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Fetal movement proved to be essential for neuron development in rats

The Development Neurobiology Lab, managed jointly by Kazan University and INSERM, has found that spontaneous limb and body movements of newborn rats serve to synchronize spinal neurons

Kazan Federal University

A newborn rat's brain development stage is close to that of a human embryo in the second half of pregnancy, so this discovery allows to hypothesize that the same movement patterns can help neuron development in humans. The research was published in Nature Communications on October 7th.

This work has been going on for four years under the helm of Rustem Khazipov and his overseas colleagues, including Ana Rita Lourenco Inacio (Mediterranean Institute of Neurobiology). The KFU Neurobiology Lab was established to study developing brain thanks to a megagrant from the Russian government.

Physiological movement has been studied by observing both the brain and the spinal cord. Thus new information has been obtained about the spinal cord activation in rats.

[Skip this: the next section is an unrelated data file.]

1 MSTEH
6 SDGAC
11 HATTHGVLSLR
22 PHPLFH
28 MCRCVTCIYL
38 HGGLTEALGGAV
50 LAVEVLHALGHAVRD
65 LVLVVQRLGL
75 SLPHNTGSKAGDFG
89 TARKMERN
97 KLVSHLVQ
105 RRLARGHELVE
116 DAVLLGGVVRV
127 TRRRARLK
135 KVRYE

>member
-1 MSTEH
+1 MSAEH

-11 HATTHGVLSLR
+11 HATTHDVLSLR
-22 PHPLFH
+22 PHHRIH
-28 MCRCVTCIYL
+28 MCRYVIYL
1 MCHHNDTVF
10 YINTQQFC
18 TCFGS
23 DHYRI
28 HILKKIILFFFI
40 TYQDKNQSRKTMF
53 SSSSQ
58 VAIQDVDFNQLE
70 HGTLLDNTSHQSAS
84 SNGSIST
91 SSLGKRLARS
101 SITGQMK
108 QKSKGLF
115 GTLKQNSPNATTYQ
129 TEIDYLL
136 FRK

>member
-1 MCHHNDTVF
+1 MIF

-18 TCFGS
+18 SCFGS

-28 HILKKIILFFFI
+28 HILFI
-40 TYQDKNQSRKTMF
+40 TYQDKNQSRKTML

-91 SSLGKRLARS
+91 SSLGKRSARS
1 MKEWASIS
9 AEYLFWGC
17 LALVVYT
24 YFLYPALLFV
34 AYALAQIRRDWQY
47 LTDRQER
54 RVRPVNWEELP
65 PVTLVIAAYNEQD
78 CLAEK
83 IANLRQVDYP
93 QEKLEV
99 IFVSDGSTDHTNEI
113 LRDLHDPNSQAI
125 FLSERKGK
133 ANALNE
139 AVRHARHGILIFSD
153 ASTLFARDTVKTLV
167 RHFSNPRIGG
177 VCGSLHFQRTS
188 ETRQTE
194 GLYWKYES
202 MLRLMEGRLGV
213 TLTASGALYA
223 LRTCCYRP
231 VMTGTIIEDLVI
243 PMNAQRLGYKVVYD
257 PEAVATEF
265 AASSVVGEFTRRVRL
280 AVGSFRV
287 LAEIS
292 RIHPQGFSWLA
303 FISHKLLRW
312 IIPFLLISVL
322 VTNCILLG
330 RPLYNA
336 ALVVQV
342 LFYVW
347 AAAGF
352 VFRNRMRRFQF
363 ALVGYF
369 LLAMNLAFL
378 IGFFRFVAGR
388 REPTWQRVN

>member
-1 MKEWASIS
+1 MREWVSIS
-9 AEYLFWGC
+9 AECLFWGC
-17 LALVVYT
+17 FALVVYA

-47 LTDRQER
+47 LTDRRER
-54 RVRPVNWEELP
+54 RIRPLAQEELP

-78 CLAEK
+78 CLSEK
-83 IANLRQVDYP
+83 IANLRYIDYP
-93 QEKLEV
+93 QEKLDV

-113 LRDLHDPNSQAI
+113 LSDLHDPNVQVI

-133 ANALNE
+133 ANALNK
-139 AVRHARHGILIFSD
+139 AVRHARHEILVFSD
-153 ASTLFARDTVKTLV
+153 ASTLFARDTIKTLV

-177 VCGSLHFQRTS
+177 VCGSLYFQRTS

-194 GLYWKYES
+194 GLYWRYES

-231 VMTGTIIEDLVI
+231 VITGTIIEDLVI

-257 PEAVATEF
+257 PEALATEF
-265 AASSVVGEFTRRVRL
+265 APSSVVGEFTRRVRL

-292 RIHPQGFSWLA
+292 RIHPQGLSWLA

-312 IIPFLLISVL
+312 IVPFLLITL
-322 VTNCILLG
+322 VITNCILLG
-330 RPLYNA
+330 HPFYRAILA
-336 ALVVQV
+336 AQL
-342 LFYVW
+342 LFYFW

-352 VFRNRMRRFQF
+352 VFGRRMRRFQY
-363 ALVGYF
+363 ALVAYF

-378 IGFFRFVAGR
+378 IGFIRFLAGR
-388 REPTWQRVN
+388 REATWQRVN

Azat Nasretdinov, Junior Research Associate at the Neurobiology Lab and a co-author of the latest paper, explains, "We had to find out how spinal neurons communicate during spontaneous limb movements. We simultaneously registered hind limb movements and electric activity in the spinal cord. Our main takeaway is that the activation of motor and sensor zones of the spinal cord resulting from short twitches and long complex movements is carried out through sensory feedback (activities of the movement zones of the spinal cord lead to limb movements and thus to sensor zone activation), so we think these spontaneous movements are the main instrument of sensorimotor synchronization. One of the proofs is that spinal cord activity diminished when sensory signals from the limbs were disconnected. The final confirmation came during in vitro experiments on spinal cords - sensory and motor zones both demonstrated bursts of activity, but with little correlation because isolated spinal cord preparations had no anatomical feedback".


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